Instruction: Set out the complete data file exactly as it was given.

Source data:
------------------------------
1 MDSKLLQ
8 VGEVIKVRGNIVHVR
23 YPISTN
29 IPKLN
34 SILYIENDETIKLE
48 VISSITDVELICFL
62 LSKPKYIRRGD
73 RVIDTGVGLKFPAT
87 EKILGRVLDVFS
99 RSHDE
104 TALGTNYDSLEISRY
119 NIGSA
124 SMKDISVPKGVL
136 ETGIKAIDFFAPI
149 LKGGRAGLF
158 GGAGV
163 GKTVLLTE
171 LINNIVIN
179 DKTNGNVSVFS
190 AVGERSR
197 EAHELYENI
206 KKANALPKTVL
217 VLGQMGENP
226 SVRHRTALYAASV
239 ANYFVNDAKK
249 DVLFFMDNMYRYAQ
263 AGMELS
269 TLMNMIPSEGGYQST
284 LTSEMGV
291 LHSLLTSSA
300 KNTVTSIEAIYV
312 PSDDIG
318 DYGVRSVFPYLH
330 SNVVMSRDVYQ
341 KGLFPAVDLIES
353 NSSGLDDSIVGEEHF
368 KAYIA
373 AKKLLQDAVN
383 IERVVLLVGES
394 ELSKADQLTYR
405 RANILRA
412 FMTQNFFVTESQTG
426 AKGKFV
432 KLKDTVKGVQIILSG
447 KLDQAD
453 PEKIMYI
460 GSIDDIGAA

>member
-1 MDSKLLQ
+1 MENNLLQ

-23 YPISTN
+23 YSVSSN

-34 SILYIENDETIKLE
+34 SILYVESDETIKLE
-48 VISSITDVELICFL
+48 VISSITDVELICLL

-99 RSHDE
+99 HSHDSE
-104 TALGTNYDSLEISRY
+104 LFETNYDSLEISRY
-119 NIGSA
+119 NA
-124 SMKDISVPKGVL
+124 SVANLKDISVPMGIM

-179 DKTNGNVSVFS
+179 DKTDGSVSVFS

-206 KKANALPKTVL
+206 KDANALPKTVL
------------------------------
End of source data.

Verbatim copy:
1 MDSKLLQ
8 VGEVIKVRGNIVHVR
23 YPISTN
29 IPKLN
34 SILYIENDETIKLE
48 VISSITDVELICFL
62 LSKPKYIRRGD
73 RVIDTGVGLKFPAT
87 EKILGRVLDVFS
99 RSHDE
104 TALGTNYDSLEISRY
119 NIGSA
124 SMKDISVPKGVL
136 ETGIKAIDFFAPI
149 LKGGRAGLF
158 GGAGV
163 GKTVLLTE
171 LINNIVIN
179 DKTNGNVSVFS
190 AVGERSR
197 EAHELYENI
206 KKANALPKTVL
217 VLGQMGENP
226 SVRHRTALYAASV
239 ANYFVNDAKK
249 DVLFFMDNMYRYAQ
263 AGMELS
269 TLMNMIPSEGGYQST
284 LTSEMGV
291 LHSLLTSSA
300 KNTVTSIEAIYV
312 PSDDIG
318 DYGVRSVFPYLH
330 SNVVMSRDVYQ
341 KGLFPAVDLIES
353 NSSGLDDSIVGEEHF
368 KAYIA
373 AKKLLQDAVN
383 IERVVLLVGES
394 ELSKADQLTYR
405 RANILRA
412 FMTQNFFVTESQTG
426 AKGKFV
432 KLKDTVKGVQIILSG
447 KLDQAD
453 PEKIMYI
460 GSIDDIGAA

>member
-1 MDSKLLQ
+1 MENNLLQ

-23 YPISTN
+23 YSVSSN

-34 SILYIENDETIKLE
+34 SILYVESDETIKLE
-48 VISSITDVELICFL
+48 VISSITDVELICLL

-99 RSHDE
+99 HSHDSE
-104 TALGTNYDSLEISRY
+104 LFETNYDSLEISRY
-119 NIGSA
+119 NA
-124 SMKDISVPKGVL
+124 SVANLKDISVPMGIM

-179 DKTNGNVSVFS
+179 DKTDGSVSVFS

-206 KKANALPKTVL
+206 KDANALPKTVL